Ben "Blame It On The Alcohol" Roethlisberger?

Chad LakkisContributor IApril 21, 2010

PITTSBURGH - APRIL 19:  Ben Roethlisberger #7 of the Pittsburgh Steelers practices on April 19, 2010 at the Pittsburgh Steelers South Side training facility in Pittsburgh, Pennsylvania.  (Photo by Jared Wickerham/Getty Images)
Jared Wickerham/Getty Images

Blame it on the vodka? Blame it on the henny? All that drinking made Big Ben whip out little Benny?

Huh? Is that what NFL Commissioner would like us to believe?

Ben Roethlisberger, the Pittsburgh Steelers' two-time Super Bowl winning quarterback has been the focus of several sexual assault/rape accusations the past three off-seasons, and while many will agree to disagree on the amount of games allotted to his suspension, I'd like to focus on another aspect of the reported reprimanding.

Specifically, the reports that suggest Ben will be required to attend "voluntary" alcohol counseling as a means to reduce his suspension from six games down to four.

I'm not here to defend Roethlisbereger. Conversely, I'm also not here to convict him. I simply think that the notion he needs alcohol counseling to remedy his recent run in with less than cooperative women is ridiculous.

What is the NFL's thought process here?

A four game suspension will turn into six games if he doesn't admit that Budweiser made him do it? Seriously?

If the commissioner and his team thinks there is a good chance that Roethlisberger did in fact do what he is being accused of, despite the lack of conclusive evidence, do they think some smoke and mirrors alcohol counseling program is really going to turn around a repeated rapist?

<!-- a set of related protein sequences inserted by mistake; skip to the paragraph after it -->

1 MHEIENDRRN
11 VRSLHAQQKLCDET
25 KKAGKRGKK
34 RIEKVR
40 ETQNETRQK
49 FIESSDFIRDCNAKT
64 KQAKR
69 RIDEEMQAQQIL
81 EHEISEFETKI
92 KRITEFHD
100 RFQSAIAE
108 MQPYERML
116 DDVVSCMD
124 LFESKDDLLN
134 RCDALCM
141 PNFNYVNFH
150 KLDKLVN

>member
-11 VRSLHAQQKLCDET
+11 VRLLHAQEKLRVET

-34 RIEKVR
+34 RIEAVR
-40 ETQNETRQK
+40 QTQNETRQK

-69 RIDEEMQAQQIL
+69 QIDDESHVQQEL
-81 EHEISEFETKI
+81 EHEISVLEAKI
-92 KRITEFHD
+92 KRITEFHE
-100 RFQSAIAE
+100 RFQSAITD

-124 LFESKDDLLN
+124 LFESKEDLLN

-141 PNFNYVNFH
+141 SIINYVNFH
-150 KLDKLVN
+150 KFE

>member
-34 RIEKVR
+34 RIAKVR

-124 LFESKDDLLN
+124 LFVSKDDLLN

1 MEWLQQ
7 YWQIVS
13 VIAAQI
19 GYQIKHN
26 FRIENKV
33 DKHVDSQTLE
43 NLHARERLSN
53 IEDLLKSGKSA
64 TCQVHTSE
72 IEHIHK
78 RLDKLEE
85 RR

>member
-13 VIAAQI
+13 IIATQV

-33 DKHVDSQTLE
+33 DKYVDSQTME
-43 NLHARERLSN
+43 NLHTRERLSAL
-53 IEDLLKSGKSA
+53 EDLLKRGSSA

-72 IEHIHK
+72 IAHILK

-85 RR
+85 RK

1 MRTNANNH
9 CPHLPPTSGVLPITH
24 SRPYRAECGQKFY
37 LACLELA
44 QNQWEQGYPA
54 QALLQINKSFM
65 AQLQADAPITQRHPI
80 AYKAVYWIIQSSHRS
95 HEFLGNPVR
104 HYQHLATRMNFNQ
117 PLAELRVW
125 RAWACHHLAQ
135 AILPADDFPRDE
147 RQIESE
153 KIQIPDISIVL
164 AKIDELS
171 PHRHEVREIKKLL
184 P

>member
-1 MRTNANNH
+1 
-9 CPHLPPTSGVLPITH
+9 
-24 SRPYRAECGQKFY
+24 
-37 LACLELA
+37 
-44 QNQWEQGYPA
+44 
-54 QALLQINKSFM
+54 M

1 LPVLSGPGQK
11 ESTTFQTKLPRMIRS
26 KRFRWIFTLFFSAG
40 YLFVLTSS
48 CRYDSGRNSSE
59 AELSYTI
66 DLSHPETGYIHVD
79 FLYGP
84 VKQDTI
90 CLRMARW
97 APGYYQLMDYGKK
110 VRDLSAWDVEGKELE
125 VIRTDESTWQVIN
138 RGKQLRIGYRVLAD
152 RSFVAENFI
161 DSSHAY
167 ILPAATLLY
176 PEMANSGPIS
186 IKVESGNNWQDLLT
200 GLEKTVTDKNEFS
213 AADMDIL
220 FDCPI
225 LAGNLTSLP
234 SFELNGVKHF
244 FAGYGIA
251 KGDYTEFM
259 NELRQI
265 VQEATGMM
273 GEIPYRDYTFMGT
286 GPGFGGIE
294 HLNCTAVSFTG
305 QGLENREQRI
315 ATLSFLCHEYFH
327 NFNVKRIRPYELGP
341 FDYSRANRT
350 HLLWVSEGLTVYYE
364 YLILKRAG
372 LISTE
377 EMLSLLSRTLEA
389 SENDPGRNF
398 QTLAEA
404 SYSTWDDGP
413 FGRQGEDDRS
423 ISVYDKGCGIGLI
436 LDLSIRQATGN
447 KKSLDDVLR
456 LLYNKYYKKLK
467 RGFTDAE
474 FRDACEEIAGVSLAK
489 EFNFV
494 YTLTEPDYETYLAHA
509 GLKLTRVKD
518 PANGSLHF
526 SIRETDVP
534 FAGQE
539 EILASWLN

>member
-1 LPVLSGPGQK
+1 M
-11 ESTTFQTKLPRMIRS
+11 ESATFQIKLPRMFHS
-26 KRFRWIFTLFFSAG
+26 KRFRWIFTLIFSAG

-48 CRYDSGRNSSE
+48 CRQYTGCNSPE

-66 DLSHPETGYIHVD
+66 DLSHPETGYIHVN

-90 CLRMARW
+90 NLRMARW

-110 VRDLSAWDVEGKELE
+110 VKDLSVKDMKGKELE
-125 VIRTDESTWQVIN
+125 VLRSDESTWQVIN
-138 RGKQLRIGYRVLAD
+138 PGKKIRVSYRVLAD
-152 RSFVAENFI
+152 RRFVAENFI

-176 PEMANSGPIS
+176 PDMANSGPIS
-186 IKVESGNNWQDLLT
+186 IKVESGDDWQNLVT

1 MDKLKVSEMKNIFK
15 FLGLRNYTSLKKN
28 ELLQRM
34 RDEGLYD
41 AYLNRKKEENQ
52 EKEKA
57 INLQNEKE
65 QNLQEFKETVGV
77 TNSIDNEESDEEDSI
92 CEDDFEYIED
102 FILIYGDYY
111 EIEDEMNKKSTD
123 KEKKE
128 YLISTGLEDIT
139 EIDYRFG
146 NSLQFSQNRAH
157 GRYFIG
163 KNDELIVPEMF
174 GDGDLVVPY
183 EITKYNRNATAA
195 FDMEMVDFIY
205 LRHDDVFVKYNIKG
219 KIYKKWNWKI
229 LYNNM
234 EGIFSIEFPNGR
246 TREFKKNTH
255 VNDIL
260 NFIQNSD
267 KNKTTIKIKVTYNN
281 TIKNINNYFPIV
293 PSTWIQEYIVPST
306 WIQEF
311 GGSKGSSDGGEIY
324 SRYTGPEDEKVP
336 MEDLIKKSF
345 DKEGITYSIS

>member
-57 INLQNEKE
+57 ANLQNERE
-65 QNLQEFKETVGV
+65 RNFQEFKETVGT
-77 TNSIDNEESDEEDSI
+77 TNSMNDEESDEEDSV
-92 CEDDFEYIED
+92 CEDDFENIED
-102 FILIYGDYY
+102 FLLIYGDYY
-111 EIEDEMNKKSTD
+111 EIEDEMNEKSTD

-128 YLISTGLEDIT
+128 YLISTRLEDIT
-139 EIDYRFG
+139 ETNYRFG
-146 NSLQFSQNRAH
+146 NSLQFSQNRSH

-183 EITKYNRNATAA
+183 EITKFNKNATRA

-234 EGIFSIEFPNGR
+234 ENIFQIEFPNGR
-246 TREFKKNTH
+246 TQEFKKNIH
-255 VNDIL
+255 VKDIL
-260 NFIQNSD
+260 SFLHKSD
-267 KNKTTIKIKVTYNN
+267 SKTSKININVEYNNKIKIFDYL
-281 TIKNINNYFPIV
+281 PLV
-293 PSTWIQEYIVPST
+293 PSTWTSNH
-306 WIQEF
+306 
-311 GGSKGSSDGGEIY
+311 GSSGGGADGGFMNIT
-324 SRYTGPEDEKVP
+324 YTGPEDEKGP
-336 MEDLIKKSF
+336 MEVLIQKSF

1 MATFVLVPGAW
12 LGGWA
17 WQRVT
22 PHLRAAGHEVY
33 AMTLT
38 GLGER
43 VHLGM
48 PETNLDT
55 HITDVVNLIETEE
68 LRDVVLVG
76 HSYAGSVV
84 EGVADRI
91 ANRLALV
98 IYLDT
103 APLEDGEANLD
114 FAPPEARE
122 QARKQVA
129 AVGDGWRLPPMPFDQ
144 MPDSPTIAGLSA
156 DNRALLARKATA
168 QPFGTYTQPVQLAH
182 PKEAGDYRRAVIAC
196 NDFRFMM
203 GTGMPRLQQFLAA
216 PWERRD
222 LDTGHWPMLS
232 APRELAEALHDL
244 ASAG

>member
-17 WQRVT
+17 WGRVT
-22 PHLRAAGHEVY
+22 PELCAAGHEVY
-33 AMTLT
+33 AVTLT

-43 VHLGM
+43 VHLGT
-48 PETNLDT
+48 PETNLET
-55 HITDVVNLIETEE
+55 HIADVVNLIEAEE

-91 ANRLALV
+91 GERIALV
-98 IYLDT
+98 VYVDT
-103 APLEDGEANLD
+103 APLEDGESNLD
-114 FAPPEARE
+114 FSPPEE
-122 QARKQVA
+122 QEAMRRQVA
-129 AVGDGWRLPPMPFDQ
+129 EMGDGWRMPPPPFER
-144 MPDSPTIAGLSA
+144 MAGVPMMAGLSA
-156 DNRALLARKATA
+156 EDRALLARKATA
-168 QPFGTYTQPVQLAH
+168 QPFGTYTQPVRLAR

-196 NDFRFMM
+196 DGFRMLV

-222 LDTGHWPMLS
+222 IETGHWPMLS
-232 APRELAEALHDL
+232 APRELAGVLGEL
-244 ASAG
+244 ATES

Or do they care more about using alcoholism as a scapegoat to draw the attention away from what really went down? I mean, everyone knows men don't chase women with the intent to rape unless they have a few drinks in their system, Right?

Actually, my bad, I do remember that classic Budweiser Super Bowl commercial from a few years back. You know, the one with the talking frogs?


In all seriousness, I hope that the suspension reduction is based on more than his agreeing to accept alcohol counseling. If Roethlisberger even remotely did any of the things he is being accused of, he is going to need more than a few tips on how to handle his booze.

While Steeler fans may be angry, this suspension could be the best thing for Roethlisberger and the Steelers. We don't know all the facts and if he truly needs help, he has nearly limitless resources around him capable of giving it.

If he doesn't accept it, then he may find himself traded, out of the league for good, or worse yet, behind bars.